Through a recruiter, your former co-worker got an offer for 30 percent more than he was making. His employer offered him 50 percent more to stay. How do you orchestrate a deal like that for yourself?
Rule No. 1 is maddeningly simple: Big producers can pretty much write their own ticket. If you're in a direct revenue generating role and are a star who leaves your sales or profit targets in the dust, you can count on getting calls from headhunters. And you won't need a public Web site to tell you how to capitalize on them.
If you're not a budding rainmaker or master-of-the-universe trader, however, don't expect your compensation to take a quantum leap even if you get recruited. Although some people do reap such windfalls, recruiters say they're rare and even strong candidates have to overcome high hurdles to reach such pots of gold.
For instance, the lure of hedge fund wealth continues to draw hungry stares from sell-side researchers. But sell-side analysts lack crucial pieces of the portfolio manager's skill set, notes Sandy Gross of Pinetum Partners, a retained search firm for hedge funds. She says an analyst's chances of jumping to a fund fade after a few years with an investment bank.
If your contributions to the top or bottom line aren't readily measurable, dramatically raising your compensation will require proof that your value exceeds what you currently make. "Value" can be defined either by your unique ability to further a new employer's strategic goals, or by the compensation that your skill-set fetches elsewhere in the marketplace.
Large Pay Bumps Require Justification
Even a candidate who's clearly underpaid must "make the case" to a prospective employer to attain more than a modest raise when changing jobs, says Alan Geller, managing director at AG Barrington, a financial services technology recruiting firm. In the job market, as in the securities market, Geller says Wall Street firms strive to "sell high, buy low...The candidates always want to make more than the companies come to me budgeted, for the most part."
He relates an experience he had with a candidate whose pay had been frozen for three years at $95,000. The candidate felt he was worth $125,000. But clients, seeing the current compensation, resisted offering more than $110,000. Finally he received an offer of $120,000. When the candidate held out for the additional $5,000, the employer balked.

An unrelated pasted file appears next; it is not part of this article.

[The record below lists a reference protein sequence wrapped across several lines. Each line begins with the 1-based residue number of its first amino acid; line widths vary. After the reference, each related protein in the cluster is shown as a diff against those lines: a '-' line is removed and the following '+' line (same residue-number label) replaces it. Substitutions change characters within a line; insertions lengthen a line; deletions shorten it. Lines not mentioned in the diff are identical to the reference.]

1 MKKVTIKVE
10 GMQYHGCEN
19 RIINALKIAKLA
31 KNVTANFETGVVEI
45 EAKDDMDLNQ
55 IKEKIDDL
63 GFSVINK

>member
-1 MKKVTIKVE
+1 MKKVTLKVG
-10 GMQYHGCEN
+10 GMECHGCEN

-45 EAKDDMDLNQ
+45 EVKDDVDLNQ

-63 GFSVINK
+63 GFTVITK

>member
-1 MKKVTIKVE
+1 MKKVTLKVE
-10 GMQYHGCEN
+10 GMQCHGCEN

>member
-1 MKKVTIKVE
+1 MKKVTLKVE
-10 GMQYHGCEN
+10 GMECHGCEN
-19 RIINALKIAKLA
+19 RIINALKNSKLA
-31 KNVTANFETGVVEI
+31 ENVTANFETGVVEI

Leveraging an outside offer to get more money from a current employer is also fraught with challenges.
In the first place, any leverage will arise only after you've pursued the process all the way to a job offer. "Just getting a call (from a headhunter) means nothing," says Vicky Oliver, author of 301 Smart Answers to Tough Interview Questions. In most firms, an employee who complains about pay while dropping hints about leaving for greener pastures "will be seen as merely irritating."
No Dollar Signs in Your Eyes
Going through a full recruiting process means dealing in good faith and being mentally prepared to switch employers. That requires focusing on factors other than money, especially early in the process. Start by questioning the recruiter about the client and the role. "Compensation won't come up until last," says career counselor Win Sheffield. "If you're offered an opportunity, be sure to look at all sides of the proposition, not just the money."
Indeed, bringing up compensation too soon can cause a short-circuit. "I would cut off the process if I knew it would become a bidding war," says Gross. Geller believes hiring managers, too, tend to be repelled when candidates focus on compensation in an initial interview.
Finally, candidates who hope their current employer will counter-offer "better have a very clear perception of how their performance is viewed" by that employer, cautions Neil Diller, a New York career counselor and former Wall Street HR director. Getting called by a recruiter doesn't mean you're a top performer in your department. "If I'm not a top performer, then they may be very happy to let me go," says Diller.
What's more, many employers simply won't make counter-offers. Some firms underpay everyone as a matter of policy, and learn to live with the resulting high attrition rates, Diller says. Others view entertaining outside offers as disloyalty that offends their corporate culture. They'll gladly close the door on even a top performer who dares to look elsewhere.
If you get an outside offer but are ambivalent about leaving, you can encourage your current employer to counter-offer by signaling your wish to stay, says Sheffield.
There is a school of thought that holds it's unwise to accept a current employer's counter-offer. However, Oliver says that can be a good choice if compensation was your only reason for making a move. Of course, you can only do that once with a particular employer.